• dietary pattern;
  • colorectal cancer;
  • subsite;
  • Japan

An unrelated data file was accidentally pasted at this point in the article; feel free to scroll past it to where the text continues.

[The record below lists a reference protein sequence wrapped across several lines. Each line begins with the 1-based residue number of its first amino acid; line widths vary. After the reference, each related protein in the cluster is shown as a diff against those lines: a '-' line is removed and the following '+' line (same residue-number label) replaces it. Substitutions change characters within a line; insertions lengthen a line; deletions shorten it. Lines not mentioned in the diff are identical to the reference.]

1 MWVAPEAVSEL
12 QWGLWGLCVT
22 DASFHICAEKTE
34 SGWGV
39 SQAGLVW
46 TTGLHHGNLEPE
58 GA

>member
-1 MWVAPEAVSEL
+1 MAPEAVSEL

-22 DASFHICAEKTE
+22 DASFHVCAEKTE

In order to investigate the associations between dietary patterns and the risk of colorectal cancer by subsite in Japan, the baseline data from a population-based cohort study of 20,300 men and 21,812 women were analyzed. We conducted factor analysis and identified 3 major dietary patterns, “healthy,” “traditional” and “Western,” and calculated the factor scores of each pattern for individuals. During 10 years of follow-up, 370 colorectal cancer cases were identified. We found a positive association between the traditional pattern and colon cancer risk in women [rate ratio for highest quartile (RR) = 2.06; 95% CI = 1.10–3.84; p for trend = 0.11], but not in men. This positive association was slightly stronger for proximal colon cancer (RR = 2.07; 95% CI = 0.84–5.12) than for distal colon cancer (RR = 1.84; 95% CI = 0.75–4.50). After multivariate adjustment, the Western dietary pattern was also positively associated with colon cancer risk in females (RR = 2.21; 95% CI = 1.10–4.45), with the strongest associations being observed for females with distal colon cancer (RR = 3.48; 95% CI = 1.25–9.65). We did not observe any significant association between the healthy dietary pattern and colon cancer risk. For rectal cancer, no significant associations were found for the 3 dietary patterns. In conclusion, we found that the traditional and the Western dietary patterns were positively associated with colon cancer risk in females. © 2005 Wiley-Liss, Inc.